Some people in church get uneasy when you start talking about tattoos. I think some of that comes from the fact that in the past, those with tattoos were the rough ones, the bad apples, and the trouble makers. Church people gasp at people who weave into their congregations covered in tattoos, “You’ve defiled your body!” Surprise, surprise, I am not one of those people. I have tattoos that I love. They are a part of me, an expression of who I am. They are the cliff notes of my story, the Ebeneezer's of my journey. They spark conversations with strangers that lead to the discovery that not all Christians are judgmental and stiff-necked. Johnny Depp put it so well when he said, “My body is my journal and tattoos are my story.” This is the tattoo cliff notes version of my story.
JJ- A friend lost.
The first tattoo I ever got was this little heart with “JJ” in it. It was one of those typical first tattoos, but it meant something deeper to me. JJ was one of the most amazing women I have ever known. She knew me better than anyone and was one of the few people I would let call me out on my junk. She always pushed me to be the best version of myself. I remember that day when I told her that I wasn’t going to go to college. The very next day she had a stack of college applications set in front of me, “Jessica, you are going to college!” She was amazing. I was on a mission’s trip in Mexico when I got the news of her death. I was broken. More broken than I had been in a long time.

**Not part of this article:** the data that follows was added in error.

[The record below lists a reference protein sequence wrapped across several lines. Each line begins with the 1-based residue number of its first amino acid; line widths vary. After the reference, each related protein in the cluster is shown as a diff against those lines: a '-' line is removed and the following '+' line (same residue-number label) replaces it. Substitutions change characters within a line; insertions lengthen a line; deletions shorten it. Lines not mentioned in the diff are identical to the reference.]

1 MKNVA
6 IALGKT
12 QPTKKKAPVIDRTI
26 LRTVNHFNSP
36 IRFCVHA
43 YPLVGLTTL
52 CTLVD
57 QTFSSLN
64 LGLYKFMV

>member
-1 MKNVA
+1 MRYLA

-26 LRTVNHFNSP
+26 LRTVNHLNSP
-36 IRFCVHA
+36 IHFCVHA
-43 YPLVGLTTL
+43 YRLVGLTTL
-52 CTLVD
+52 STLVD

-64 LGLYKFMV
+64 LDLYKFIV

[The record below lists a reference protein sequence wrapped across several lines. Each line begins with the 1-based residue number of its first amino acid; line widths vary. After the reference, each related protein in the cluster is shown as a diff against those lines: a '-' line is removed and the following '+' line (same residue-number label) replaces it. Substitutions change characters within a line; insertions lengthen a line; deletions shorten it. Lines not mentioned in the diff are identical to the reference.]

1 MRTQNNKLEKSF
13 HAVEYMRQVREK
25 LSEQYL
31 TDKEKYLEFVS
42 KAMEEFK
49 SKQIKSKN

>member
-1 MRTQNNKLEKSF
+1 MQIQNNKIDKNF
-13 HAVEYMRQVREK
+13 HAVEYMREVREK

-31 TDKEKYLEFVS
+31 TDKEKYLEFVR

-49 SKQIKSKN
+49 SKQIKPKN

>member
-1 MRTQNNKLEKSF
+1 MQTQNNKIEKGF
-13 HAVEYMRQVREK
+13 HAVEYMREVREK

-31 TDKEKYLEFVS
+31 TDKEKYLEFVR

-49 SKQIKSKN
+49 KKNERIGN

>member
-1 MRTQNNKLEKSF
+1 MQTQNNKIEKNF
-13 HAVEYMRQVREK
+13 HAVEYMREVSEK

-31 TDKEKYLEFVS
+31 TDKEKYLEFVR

For a long time I felt guilty that I wasn’t there by her side that night, but I know now that I was right where she would have wanted me to be. I wrote a memorial for her and we dedicated the pathway to the kindergarten we were working on that week to her. Her death made me feel again.
In those first weeks of my sobriety, she was my motivation. I just really wanted her to be proud of me.
Endure- “to support adverse force or influence of any kind; suffer without yielding; suffer patiently; to have or gain continued or lasting acknowledgment or recognition, as of worth, merit or greatness.”
The next tattoo I got was during my sophomore year of college. I was in the midst of my sobriety journey and at the center of a relational hurricane. People that I loved were falling apart and I was in the middle of it all. I had cut ties with home and my church there as anger and bitterness began to consume my thoughts and plague my nights with sleeplessness.
I was going to therapy at the time for my plethora of issues. After an outburst of anger and an exclamation of my desire to give up, Doc asked me, “Do you know what the word ‘Endure’ means?” As she reached for a tattered book on her shelf I replied with a shrug, “to survive, I guess.” She licked her fingers and flipped through some of the yellowed pages then read aloud, “to support adverse force or influence of any kind; suffer without yielding; suffer patiently; to have or gain continued or lasting acknowledgment or recognition, as of worth, merit or greatness.” She looked up and me with kind eyes, “Jess, enduring is about more than just surviving, it is about thriving. Life will make you suffer. It will forcefully influence you with its anger and brokenness. Enduring isn’t just about making it out alive; Enduring is about realizing how much you are really worth and letting that become your unyielding motivation to thrive!”
The next day I used my money that was supposed to be for books to buy a tattoo, the Chinese symbol for endure on my right shoulder. Even though it resulted in a (deserved) tongue lashing from my mother, it has since served as a reminder that endurance is about more than just getting to the finish line.